Heraldic Symbols on the Coats of Arms of the Military Aristocracy as Vehicles for Memories of Struggles against the Ottomans - by Matea Brstilo Resetar, Croatia.

The Quest of a New Identity – Exemplified by Two Croatian Armorials - by Peic Caldarovic Dubravka, Croatia.

Wladyslaw II Jagiello: Heraldry, Royal Power and the Union of Poland and Lithuania 1386-1434 - by George Lucki, Edmonton, Alberta.

Not being fluent in Croatian, and having a conflicting appointment, we missed the last three sessions of Tuesday June 24th.

Wednesday was devoted to a selection of guided tours of Quebec City and area and the opening of the Exhibit Hall for the Conference.  Here is a sampling of photos.


George Lucki, Canada; Ilona Jurkiewicz, President of Toronto Branch, RHSC; Peter Hogan, President of Laurentian Branch, RHSC


Neil Fraser, Canada; Charles Burnett, Scotland; Mark Dennis, Scotland


Mark Dennis explaining Tartan to Quebec genealogy officials


Tom. S. Vadholm, Norway; Marie Fraser, Canada; Frederick Brownell, South Africa

The Quest for Design Effectiveness: Lessons Learned from Emblems and Logos - by Cathy Bursey-Sabourin, Fraser Herald and Principal Artist CHA and by Dr. Claire Boudreau, Chief Herald of Canada, both from Ottawa, Ontario. Cathy gave a power point visual presentation of commercial logos, both good, and bad, often used as a substitute for a traditional coat of arms.  Some of the logos illustrated left much to be desired in conveying a clear message of what they were intended to mean, although the cost of design for a commercial logo far exceeds the cost of a well designed heraldic achievement.  Dr. Boudreau explained the process followed by CHA in design of a full heraldic achievement, including the appropriate blazon (legal description), painting of the final design and calligraphy for the actual Letters Patent (in both English and French) that is presented to the petitioner when completed. 

The Canadian Public Register: Evidence of a Systematic Evolution from Passive Repository to Proactive Register - by Darrel Kennedy, Assiniboine Herald at CHA.

Darrel explained the transition of the Public Register of Arms, Flags and Badges of Canada from the era prior to establishment of the Canadian Heraldic Authority in 1988 when arms granted to a Canadian by the College of Arms in England, the Court of the Lord Lyon King of Arms in Scotland, the Chief Herald of Ireland and other recognized foreign heraldic authorities could be registered for use in Canada.  After 1988 arms granted to Canadian Citizens through Canadian Heraldic Authority have been recorded in the Public Register and the grant reported in the Canada Gazette to protect the copyright of the armiger.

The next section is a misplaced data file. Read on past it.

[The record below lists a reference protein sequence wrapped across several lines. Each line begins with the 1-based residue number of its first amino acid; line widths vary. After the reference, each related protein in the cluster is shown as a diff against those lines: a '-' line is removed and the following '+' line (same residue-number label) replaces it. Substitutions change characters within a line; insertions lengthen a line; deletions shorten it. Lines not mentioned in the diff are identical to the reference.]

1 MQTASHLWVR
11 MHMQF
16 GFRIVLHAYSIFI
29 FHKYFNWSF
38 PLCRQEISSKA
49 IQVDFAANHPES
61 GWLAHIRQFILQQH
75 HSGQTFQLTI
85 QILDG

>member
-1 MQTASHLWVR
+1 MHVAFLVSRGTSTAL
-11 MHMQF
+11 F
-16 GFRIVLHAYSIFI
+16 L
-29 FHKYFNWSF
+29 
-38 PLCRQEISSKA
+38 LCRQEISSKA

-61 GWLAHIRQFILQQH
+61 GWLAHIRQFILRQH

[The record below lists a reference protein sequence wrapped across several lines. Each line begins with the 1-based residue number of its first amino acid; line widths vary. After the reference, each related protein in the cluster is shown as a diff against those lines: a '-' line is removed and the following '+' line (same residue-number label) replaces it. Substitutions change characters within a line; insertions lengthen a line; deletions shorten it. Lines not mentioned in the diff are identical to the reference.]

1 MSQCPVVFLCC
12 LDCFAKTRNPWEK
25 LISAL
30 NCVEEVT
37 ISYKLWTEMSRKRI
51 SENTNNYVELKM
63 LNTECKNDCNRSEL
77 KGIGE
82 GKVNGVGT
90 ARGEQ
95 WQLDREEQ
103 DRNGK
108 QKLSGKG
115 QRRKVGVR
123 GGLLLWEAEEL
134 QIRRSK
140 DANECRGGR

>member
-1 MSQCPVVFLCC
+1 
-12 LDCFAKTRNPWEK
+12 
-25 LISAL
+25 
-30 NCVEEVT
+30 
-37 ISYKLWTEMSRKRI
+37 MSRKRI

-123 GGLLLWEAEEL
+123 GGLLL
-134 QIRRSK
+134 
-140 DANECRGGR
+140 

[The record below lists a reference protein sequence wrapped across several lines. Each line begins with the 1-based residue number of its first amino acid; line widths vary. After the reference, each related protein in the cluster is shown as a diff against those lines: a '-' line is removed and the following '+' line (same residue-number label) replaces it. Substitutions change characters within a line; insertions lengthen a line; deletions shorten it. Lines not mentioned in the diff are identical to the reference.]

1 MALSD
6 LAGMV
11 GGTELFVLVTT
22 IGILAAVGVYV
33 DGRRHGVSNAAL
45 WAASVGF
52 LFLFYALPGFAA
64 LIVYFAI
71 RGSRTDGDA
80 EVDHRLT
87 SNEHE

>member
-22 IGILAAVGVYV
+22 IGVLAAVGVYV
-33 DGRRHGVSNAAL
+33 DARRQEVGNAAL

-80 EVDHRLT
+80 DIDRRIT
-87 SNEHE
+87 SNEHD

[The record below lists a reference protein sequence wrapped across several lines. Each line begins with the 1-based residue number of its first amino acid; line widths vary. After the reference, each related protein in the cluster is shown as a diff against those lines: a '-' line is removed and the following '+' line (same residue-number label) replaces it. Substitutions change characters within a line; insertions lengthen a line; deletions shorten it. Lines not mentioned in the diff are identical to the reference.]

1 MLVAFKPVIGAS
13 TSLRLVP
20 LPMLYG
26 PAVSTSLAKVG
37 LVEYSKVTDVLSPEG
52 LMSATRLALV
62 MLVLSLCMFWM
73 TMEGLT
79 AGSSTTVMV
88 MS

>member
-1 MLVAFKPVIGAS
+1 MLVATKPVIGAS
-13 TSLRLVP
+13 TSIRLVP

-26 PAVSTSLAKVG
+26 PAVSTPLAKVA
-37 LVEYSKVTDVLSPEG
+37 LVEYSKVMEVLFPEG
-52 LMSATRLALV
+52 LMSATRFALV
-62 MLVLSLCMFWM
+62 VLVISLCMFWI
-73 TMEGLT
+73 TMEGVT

The Effect of the English ‘Conquests’ on the Armory and Heralds of Scotland - by Charles Burnett, Ross Herald of Arms, Court of the Lord Lyon in Scotland and President, The Heraldry Society of Scotland.  Charles explained the different history of heraldry between Scotland and England prior to the Union of Crowns in 1603; following the Union of Crowns when the College of Arms tried to exert its influence on Scotland under James I of England and VI of Scotland; following the Union of Parliaments in 1707 and how the influence of the College of Heralds has often conflicted with the Lord Lyon in Scotland.  The presentation was light-hearted as Charles used his Scots accent and dry sense of humour to advantage.  One example was when he showed the early Union Flag incorporating the blue and white Saltire of Scotland overlaid by the white flag with the Red Cross of St. George for England.  The Scots response was a Union Flag with the Scots Saltire overlaying the English Flag making it appear much different from the Union Flag of today.

L’augmentation aux armes des frères Kirke; commémoration héraldique d’une conquête - by Robert Pichette, New Brunswick, Dauphin Herald Extraordinary, Canadian Heraldic Authority.

Terra Incognita: The Influence of New World’s Symbols in Spanish 16th Century’s Heraldry - by Rodrigo Lopez Portillo Y Lancaster-Jones, Mexico.

L’Héraldique dans les peintures murales commémoratives des conquêtes de la couronne d’Aragón - by Leticia Darna, Spain.

We missed the last three morning lectures due to a prior luncheon appointment in Quebec City. (Shame on us)

The Motto Flourishes - by Alex Maxwell Findlater, Scotland, HSS Committee Member.  Alex explored the various mottoes in the arms of his Maxwell ancestors from the 16th to the 19th century due to conflicting claims to a motto by some Maxwells.

Heraldry and the Postage Stamps of Israel: Missed Opportunites? - by Beverly Bergman, England.